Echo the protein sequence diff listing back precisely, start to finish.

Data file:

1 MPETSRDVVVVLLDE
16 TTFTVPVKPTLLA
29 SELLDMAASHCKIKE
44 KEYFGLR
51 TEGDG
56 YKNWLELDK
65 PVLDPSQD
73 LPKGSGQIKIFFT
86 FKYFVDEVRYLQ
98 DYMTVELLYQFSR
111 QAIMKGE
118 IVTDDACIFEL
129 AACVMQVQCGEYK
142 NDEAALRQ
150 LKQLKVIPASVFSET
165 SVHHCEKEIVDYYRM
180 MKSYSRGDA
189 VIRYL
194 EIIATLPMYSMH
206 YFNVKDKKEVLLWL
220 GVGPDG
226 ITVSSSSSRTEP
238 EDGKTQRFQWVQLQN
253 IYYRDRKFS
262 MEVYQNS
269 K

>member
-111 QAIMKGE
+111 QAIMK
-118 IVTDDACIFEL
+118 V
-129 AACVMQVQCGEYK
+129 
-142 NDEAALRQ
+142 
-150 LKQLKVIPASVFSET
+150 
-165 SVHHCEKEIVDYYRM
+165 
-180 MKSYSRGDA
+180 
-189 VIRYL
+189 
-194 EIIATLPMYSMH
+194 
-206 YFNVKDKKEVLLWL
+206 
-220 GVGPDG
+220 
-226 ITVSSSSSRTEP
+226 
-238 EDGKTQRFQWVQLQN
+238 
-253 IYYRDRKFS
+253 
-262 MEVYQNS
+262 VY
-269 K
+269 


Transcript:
1 MPETSRDVVVVLLDE
16 TTFTVPVKPTLLA
29 SELLDMAASHCKIKE
44 KEYFGLR
51 TEGDG
56 YKNWLELDK
65 PVLDPSQD
73 LPKGSGQIKIFFT
86 FKYFVDEVRYLQ
98 DYMTVELLYQFSR
111 QAIMKGE
118 IVTDDACIFEL
129 AACVMQVQCGEYK
142 NDEAALRQ
150 LKQLKVIPASVFSET
165 SVHHCEKEIVDYYRM
180 MKSYSRGDA
189 VIRYL
194 EIIATLPMYSMH
206 YFNVKDKKEVLLWL
220 GVGPDG
226 ITVSSSSSRTEP
238 EDGKTQRFQWVQLQN
253 IYYRDRKFS
262 MEVYQNS
269 K

>member
-111 QAIMKGE
+111 QAIMK
-118 IVTDDACIFEL
+118 V
-129 AACVMQVQCGEYK
+129 
-142 NDEAALRQ
+142 
-150 LKQLKVIPASVFSET
+150 
-165 SVHHCEKEIVDYYRM
+165 
-180 MKSYSRGDA
+180 
-189 VIRYL
+189 
-194 EIIATLPMYSMH
+194 
-206 YFNVKDKKEVLLWL
+206 
-220 GVGPDG
+220 
-226 ITVSSSSSRTEP
+226 
-238 EDGKTQRFQWVQLQN
+238 
-253 IYYRDRKFS
+253 
-262 MEVYQNS
+262 VY
-269 K
+269 